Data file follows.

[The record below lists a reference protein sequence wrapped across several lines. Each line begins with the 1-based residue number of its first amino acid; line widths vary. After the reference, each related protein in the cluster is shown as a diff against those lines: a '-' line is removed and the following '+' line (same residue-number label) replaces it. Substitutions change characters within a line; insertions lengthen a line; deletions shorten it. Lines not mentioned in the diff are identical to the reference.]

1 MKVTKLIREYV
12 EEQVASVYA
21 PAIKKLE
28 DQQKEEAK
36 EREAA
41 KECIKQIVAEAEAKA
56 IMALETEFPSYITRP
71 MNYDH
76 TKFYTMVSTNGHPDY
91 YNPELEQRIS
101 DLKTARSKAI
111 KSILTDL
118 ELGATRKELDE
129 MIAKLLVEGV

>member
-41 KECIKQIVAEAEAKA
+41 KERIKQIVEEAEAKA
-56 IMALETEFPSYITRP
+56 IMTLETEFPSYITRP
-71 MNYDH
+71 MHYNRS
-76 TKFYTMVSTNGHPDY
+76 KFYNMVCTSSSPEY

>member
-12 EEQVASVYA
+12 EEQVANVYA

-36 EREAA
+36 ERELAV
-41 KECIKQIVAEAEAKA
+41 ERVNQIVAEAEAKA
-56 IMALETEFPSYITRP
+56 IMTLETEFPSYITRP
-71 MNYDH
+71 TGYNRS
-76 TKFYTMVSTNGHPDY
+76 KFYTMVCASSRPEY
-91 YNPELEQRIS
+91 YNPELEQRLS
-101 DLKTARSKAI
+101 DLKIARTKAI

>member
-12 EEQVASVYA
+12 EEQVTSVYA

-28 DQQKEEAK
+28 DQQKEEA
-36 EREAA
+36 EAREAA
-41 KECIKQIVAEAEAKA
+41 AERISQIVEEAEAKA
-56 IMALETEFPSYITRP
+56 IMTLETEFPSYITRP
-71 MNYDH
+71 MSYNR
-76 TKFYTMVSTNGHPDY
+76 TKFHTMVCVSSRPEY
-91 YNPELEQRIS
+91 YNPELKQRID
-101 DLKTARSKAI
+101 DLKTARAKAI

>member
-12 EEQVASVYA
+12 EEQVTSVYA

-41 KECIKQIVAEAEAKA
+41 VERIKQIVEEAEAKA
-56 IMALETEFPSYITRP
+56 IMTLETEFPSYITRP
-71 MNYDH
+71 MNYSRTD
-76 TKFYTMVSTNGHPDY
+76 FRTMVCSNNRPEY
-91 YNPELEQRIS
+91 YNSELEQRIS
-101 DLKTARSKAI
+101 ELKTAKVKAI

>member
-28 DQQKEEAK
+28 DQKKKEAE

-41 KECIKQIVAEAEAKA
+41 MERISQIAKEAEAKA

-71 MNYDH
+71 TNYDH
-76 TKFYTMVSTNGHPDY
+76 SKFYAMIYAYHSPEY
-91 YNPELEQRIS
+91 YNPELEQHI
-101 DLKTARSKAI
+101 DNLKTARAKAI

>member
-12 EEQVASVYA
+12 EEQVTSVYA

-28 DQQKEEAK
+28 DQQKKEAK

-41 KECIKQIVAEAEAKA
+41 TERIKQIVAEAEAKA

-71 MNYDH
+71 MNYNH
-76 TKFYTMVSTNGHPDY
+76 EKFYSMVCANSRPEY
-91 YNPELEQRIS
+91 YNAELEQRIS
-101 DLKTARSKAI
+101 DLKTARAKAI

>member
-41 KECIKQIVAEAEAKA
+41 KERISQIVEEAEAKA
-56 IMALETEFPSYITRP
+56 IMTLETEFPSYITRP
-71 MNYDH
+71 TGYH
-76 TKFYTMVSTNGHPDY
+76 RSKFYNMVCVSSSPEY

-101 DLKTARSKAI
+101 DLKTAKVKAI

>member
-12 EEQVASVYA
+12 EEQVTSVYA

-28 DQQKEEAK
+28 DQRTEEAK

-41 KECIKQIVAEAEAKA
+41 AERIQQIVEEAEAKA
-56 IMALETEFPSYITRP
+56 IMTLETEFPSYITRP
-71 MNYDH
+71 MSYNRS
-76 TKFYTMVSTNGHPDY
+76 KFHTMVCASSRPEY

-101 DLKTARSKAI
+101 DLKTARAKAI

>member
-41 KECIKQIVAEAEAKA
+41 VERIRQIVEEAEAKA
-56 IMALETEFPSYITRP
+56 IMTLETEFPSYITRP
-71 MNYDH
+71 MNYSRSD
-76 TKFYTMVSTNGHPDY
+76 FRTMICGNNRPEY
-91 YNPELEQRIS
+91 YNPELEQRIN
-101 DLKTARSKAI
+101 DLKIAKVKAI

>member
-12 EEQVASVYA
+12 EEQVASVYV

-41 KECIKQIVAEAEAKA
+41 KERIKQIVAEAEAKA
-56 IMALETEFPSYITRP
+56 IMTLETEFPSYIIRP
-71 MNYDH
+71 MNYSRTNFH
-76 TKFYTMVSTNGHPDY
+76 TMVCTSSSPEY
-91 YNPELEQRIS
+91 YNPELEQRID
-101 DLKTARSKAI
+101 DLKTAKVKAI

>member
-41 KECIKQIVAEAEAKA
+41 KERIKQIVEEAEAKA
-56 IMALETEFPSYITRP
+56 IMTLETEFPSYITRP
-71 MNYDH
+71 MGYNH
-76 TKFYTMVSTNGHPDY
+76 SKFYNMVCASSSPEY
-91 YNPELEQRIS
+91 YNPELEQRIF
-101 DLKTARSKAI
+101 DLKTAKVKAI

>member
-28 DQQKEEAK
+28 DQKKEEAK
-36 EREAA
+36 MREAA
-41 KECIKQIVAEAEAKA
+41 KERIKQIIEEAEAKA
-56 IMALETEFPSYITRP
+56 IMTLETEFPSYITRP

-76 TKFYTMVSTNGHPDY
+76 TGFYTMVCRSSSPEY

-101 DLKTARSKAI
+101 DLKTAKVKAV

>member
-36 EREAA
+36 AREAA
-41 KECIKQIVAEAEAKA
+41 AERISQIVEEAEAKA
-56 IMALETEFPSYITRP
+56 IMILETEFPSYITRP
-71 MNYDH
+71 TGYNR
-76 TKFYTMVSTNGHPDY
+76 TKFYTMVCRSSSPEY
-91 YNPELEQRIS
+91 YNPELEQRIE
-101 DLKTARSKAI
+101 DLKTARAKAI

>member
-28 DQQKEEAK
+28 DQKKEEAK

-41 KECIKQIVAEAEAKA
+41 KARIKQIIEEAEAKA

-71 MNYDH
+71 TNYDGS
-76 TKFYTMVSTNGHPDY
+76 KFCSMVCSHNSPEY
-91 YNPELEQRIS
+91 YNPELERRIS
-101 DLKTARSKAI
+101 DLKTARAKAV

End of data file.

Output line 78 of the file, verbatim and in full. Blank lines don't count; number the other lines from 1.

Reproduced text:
+28 DQKKKEAE